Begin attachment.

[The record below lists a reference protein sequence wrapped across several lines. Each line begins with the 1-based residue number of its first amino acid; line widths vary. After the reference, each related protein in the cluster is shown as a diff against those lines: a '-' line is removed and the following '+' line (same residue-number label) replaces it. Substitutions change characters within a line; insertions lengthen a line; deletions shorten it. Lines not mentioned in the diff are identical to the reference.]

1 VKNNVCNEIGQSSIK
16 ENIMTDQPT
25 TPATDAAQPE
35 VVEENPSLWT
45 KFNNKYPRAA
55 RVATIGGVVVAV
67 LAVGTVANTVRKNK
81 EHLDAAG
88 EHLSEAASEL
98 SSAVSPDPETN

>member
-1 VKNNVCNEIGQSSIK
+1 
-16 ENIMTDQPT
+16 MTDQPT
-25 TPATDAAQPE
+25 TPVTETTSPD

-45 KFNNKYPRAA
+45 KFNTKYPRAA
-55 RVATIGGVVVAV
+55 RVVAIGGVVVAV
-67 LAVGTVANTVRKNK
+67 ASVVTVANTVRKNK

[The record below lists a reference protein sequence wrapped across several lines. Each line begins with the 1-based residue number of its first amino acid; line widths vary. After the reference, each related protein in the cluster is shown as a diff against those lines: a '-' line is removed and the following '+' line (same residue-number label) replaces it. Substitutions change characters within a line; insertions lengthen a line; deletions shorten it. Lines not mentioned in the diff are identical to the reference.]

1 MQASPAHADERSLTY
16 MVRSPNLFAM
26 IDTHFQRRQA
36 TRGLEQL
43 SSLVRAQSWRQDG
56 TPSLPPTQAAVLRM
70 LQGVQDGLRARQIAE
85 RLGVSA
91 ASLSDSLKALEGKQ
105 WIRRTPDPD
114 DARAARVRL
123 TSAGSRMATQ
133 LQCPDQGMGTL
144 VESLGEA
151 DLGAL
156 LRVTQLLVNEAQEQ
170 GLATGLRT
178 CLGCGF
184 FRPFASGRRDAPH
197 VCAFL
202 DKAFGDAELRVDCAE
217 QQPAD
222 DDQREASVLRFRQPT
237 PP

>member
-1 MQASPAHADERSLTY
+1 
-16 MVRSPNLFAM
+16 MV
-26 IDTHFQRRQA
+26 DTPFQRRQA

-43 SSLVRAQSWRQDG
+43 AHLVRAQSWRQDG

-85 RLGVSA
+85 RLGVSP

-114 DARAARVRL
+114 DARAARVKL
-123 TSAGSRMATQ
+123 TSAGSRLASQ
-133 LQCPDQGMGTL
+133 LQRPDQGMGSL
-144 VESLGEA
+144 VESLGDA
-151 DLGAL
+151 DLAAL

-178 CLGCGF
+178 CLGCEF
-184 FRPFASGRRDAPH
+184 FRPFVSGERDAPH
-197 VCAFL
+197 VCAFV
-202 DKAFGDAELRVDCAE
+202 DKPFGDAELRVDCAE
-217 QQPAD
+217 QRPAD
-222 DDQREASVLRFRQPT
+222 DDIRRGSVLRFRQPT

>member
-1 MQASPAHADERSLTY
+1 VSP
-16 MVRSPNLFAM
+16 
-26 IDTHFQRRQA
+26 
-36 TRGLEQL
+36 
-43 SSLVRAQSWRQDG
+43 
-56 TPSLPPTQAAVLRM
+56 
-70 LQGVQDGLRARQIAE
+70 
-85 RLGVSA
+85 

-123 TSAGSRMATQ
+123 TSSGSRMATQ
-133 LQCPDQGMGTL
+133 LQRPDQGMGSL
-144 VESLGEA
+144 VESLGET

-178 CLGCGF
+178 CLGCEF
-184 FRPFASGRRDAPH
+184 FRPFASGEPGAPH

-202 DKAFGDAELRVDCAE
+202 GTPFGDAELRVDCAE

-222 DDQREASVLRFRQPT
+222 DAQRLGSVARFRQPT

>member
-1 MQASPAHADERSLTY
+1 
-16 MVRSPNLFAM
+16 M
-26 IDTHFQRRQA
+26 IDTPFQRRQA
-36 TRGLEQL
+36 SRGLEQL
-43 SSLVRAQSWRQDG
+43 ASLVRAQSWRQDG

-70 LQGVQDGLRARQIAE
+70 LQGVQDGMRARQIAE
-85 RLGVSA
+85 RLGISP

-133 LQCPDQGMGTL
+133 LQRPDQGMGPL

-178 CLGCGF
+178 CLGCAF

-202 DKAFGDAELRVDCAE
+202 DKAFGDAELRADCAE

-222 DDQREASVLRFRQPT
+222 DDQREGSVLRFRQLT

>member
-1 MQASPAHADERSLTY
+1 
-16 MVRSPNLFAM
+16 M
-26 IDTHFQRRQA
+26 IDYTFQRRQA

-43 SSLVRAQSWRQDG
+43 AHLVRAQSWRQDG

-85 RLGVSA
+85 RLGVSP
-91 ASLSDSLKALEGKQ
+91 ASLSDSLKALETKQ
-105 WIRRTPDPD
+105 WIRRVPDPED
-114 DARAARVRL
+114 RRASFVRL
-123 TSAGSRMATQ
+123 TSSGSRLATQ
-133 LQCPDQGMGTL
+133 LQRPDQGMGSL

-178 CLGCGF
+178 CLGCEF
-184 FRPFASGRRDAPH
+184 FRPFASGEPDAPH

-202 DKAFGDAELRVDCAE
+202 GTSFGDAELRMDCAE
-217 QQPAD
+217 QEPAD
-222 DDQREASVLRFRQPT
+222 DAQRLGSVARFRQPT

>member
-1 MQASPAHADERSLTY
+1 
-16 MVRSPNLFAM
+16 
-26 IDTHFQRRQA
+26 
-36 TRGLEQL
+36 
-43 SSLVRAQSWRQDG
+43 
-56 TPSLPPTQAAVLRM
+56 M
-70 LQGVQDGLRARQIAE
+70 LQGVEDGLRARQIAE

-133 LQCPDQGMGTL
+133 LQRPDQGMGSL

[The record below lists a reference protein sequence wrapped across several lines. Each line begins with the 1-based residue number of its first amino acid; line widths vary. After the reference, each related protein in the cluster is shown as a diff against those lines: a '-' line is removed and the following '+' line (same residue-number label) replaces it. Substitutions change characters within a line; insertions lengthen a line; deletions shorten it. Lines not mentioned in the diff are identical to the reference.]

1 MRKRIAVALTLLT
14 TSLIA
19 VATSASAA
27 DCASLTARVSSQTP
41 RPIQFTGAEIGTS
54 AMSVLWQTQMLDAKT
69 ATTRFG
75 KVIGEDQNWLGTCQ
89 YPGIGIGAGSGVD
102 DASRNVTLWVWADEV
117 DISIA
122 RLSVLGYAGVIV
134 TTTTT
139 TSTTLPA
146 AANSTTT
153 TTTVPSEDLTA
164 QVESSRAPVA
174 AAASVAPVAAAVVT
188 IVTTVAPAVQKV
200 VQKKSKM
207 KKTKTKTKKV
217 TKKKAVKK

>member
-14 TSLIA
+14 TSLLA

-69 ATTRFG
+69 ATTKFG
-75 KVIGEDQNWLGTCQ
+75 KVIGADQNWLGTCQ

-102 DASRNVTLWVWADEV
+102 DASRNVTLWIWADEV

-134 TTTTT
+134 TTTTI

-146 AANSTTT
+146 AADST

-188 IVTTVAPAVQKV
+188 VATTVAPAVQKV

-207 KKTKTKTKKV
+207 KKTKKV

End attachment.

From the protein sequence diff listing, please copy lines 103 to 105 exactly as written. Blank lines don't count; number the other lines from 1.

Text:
+133 LQRPDQGMGSL
-144 VESLGEA
+144 VESLGET